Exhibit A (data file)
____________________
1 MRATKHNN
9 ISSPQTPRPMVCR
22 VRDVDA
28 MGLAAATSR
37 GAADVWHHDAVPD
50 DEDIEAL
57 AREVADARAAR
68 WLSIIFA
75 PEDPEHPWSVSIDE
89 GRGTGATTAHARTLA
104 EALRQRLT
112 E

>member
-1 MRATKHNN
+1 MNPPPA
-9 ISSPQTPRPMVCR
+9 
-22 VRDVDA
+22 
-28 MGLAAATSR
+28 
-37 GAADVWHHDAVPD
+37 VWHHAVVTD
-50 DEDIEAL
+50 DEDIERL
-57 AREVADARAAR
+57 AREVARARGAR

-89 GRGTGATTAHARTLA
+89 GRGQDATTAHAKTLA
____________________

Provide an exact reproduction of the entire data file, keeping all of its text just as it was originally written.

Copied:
1 MRATKHNN
9 ISSPQTPRPMVCR
22 VRDVDA
28 MGLAAATSR
37 GAADVWHHDAVPD
50 DEDIEAL
57 AREVADARAAR
68 WLSIIFA
75 PEDPEHPWSVSIDE
89 GRGTGATTAHARTLA
104 EALRQRLT
112 E

>member
-1 MRATKHNN
+1 MNPPPA
-9 ISSPQTPRPMVCR
+9 
-22 VRDVDA
+22 
-28 MGLAAATSR
+28 
-37 GAADVWHHDAVPD
+37 VWHHAVVTD
-50 DEDIEAL
+50 DEDIERL
-57 AREVADARAAR
+57 AREVARARGAR

-89 GRGTGATTAHARTLA
+89 GRGQDATTAHAKTLA